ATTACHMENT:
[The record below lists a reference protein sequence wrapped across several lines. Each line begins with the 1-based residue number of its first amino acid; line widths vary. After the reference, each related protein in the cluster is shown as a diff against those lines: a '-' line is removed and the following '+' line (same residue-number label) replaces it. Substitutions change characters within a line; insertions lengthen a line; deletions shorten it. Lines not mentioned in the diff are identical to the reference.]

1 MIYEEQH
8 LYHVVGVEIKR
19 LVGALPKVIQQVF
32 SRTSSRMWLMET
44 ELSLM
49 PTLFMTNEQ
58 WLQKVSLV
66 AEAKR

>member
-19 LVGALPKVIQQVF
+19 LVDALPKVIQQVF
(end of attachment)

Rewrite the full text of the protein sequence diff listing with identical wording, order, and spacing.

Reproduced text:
[The record below lists a reference protein sequence wrapped across several lines. Each line begins with the 1-based residue number of its first amino acid; line widths vary. After the reference, each related protein in the cluster is shown as a diff against those lines: a '-' line is removed and the following '+' line (same residue-number label) replaces it. Substitutions change characters within a line; insertions lengthen a line; deletions shorten it. Lines not mentioned in the diff are identical to the reference.]

1 MIYEEQH
8 LYHVVGVEIKR
19 LVGALPKVIQQVF
32 SRTSSRMWLMET
44 ELSLM
49 PTLFMTNEQ
58 WLQKVSLV
66 AEAKR

>member
-19 LVGALPKVIQQVF
+19 LVDALPKVIQQVF